Always on the top ten list of radical conservative conspiracy theories is the U.N. and one world government – here are three that have no basis in reality, here, here and here. Knowing that makes this article from left of center against one world government all the more interesting. One of the more interesting reasons is that in some of the ways in which world governments cooperate, especially in financial markets, are ways that the conservative movement enthusiastically supports. Some of the ways in which there is international cooperation is clearly a good thing. Others not so much. An optimist’s view from the edge of the abyss
What is the link between malicious computer hackers, pollution-spewing power stations, bird flu and complex financial products? All pose potential threats to the planet, its climate and inhabitants that no single government could tackle alone. Collectively, they provide doomsters with reasons why the 21st century could be as blighted by war, plague and economic depression as in the first half of the 20th.
Anyone wanting their spine chilled by things that might go wrong in a world of “turbocharged globalisation” could do worse than read Divided Nations, which examines why global governance is failing and possible remedies. A former World Bank policy director and adviser to Nelson Mandela, Ian Goldin takes the benefits of globalisation as given – yet sees a planet as endangered as it is endowed by its rapid economic and technological integration.
Hackers can plant Trojan horses in computers on the other side of the world. Climate change pits poor nations against the rich, big business against environmentalists. In the run-up to the financial crisis, collateralised debt obligations “played the role of the pathogen”. Flu pandemics, spread by globe-trotting humans carrying treatment-resistant viruses, could pose still greater dangers.
[ ]…Widespread reform may begin after the next global disaster. “The financial crisis is only the first of what will be an increasingly severe set of destabilising shocks in the 21st century. New institutions will emerge out of these crises, just as the key elements of our current institutional structure – including the UN and the Bretton Woods institutions – rose phoenix-like from the second world war.”
Yet Goldin professes himself “an optimist” who believes in the “creative power of humanity”. Eurozone leaders have shown politicians can take tough decisions when looking into the abyss, for instance in Greece. Moreover, he presents plenty of examples of nation states co-operating successfully. He might have explored in greater depth why the world was able to agree cross-border rules on air traffic that have created a robust, reliable system; if only banks could be made as safe.
It is strange, or maybe not considering the global reach and power of today’s multinational corporate powers, that we a little safer from actual disease epidemics, but less safe from financial ones. One of the weakest links in the financial chain is Wall Street. It is even too bigger to fail (sorry about the grammar).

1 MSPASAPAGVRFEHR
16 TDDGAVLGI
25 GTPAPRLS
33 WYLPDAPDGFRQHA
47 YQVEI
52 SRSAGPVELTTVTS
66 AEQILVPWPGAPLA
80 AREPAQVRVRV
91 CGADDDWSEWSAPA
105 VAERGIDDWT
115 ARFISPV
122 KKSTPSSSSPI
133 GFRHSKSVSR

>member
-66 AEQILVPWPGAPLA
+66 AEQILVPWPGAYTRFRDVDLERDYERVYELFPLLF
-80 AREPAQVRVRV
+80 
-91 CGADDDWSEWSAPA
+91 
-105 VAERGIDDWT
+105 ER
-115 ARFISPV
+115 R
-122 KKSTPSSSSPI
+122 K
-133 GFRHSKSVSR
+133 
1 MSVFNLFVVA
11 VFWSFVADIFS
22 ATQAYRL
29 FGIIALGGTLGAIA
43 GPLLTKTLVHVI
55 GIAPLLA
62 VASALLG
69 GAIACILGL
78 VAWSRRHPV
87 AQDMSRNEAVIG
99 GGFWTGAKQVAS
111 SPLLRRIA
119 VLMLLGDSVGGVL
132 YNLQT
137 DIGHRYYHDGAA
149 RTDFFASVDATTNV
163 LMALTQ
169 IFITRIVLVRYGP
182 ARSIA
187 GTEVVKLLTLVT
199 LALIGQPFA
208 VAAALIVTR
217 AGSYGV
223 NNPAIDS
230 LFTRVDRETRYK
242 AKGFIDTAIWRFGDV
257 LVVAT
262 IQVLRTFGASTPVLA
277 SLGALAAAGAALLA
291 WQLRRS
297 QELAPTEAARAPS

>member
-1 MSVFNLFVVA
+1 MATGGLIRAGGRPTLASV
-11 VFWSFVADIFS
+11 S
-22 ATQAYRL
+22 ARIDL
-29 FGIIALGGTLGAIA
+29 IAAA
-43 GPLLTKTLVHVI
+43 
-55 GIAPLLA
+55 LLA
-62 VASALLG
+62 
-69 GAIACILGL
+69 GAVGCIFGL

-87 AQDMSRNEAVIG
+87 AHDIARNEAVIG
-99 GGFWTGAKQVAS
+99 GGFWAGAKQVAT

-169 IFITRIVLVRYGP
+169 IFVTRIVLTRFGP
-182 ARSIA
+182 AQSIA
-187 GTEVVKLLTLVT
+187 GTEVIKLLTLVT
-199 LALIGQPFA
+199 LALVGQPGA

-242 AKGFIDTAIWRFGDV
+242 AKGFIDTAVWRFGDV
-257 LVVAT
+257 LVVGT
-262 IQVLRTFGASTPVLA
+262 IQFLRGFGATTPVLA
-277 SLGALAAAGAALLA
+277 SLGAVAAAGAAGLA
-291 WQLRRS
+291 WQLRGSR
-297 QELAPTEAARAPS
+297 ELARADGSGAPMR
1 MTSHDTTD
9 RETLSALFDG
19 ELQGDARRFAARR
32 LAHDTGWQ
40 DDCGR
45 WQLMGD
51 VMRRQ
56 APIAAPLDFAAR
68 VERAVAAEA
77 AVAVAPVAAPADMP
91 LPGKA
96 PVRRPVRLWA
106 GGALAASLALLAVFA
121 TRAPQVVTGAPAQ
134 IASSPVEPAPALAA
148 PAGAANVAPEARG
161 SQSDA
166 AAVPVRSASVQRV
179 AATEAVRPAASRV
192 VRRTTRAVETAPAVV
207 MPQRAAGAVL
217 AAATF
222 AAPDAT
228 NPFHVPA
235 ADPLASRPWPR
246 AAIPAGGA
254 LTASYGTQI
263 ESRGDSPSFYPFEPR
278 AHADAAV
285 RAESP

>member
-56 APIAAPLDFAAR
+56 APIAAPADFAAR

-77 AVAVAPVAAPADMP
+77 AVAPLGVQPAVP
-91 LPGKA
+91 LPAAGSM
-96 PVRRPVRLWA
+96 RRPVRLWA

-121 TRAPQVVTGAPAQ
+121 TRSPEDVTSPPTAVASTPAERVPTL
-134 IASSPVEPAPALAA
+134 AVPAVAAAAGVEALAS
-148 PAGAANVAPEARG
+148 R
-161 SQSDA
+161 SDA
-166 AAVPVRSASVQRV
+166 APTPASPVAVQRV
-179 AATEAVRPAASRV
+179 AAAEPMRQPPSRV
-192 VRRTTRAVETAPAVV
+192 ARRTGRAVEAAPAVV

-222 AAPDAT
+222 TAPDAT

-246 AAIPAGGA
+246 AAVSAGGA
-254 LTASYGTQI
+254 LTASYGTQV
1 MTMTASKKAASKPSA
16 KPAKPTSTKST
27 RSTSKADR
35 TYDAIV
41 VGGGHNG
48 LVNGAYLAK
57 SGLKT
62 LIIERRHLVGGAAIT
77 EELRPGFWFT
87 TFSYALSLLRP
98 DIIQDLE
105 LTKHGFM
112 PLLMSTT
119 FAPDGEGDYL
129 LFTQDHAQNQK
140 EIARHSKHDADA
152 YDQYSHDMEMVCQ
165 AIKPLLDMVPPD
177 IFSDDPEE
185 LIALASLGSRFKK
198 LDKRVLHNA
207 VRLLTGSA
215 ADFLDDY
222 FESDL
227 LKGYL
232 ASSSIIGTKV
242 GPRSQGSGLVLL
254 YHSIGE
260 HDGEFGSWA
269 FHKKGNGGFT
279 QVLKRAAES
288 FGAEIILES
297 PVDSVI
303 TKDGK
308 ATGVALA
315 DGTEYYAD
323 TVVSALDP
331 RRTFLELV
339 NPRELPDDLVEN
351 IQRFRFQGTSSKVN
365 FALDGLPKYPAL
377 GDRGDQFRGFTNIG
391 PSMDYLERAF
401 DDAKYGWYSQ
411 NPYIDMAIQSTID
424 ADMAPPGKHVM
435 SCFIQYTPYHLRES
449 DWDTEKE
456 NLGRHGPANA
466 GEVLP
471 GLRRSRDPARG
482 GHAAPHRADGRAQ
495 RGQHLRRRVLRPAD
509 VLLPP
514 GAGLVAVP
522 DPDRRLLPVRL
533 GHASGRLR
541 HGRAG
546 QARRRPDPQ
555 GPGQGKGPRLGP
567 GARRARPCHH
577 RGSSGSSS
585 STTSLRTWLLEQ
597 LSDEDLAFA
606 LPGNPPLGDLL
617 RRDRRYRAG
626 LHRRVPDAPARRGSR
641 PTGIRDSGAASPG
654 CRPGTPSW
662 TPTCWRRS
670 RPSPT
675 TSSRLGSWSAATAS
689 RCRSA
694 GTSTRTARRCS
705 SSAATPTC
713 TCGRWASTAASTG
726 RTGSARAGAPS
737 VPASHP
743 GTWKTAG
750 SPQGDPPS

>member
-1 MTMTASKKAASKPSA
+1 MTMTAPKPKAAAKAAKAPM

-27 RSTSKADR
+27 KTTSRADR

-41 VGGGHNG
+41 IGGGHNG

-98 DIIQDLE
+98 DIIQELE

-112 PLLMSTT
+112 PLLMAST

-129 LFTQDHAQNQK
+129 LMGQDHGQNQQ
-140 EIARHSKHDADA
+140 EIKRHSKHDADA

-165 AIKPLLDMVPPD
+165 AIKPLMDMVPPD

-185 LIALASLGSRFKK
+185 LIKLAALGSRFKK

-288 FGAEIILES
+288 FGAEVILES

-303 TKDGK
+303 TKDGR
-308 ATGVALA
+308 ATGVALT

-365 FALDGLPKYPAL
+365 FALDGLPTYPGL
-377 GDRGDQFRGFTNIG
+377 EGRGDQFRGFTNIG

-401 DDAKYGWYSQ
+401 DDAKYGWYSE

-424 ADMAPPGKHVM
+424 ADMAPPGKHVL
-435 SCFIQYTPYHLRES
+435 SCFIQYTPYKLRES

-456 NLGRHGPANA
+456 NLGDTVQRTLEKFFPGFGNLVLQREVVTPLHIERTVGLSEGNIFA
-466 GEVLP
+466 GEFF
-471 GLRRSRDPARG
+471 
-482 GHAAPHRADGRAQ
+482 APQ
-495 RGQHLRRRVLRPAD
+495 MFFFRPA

From the 2012 Presidential campaign onwards, Republicans have railed against the regulations of the Environmental Protection Agency (EPA) as “job-killing,” as a threat to freedom, and as a drag on economic growth. The claim has never comported with evidence, but like a zombie it just refuses to die.
The latest effort to kill it comes via a new study from the White House’s Office of Management and Budget, which found that the benefits EPA regulations bring to the economy far outweigh the costs.
The way this works is pretty straight-forward. Environmental regulations do impose compliance costs on businesses, and can raise prices, which hurt economic growth. But they also create jobs by requiring pollution clean-up and prevention efforts. And perhaps even more importantly, they save the economy billions by avoiding pollution’s deleterious health effects. Particles from smoke stacks, for example, are implicated in respiratory diseases, heart attacks, infections and a host of other ailments, all of which require billions in health care costs per year to treat. Preventing those particles from going into the air means healthier and more productive citizens, who can go spend that money on something other than making themselves well again. Another example is carbon emissions, which will impose costs on the economy in the form of future disruption to food supplies, destruction from extreme weather, and other upheavals if they’re not curbed. Researchers generally put those costs at around $20 to $25 per ton of carbon, but estimates vary widely. Other regulations are actually aimed at reducing red tape, improving communication between agencies, and facilitating the flow of information.
Yet we have the American Enterprise Institute, The Hoover Institute and the Chamber of Commerce ( these organizations are megaphones for radical Right wealthy corporate interests), that they’re not making enough money. Billionaire radical conservatives and libertarians such as Sheldon Adelson, Harold Simmons, Bob Perry, Foster Friess, William Doré and Peter Thiel constantly whine about regulations being bad for business. How can a billionaire sit there with a straight face and say that regulation that protects the health of American families is keeping them from making money. Are we so far behind in math in the U.S. that people cannot put two and two together and see that the conservative agenda is about blind greed and avarice for power.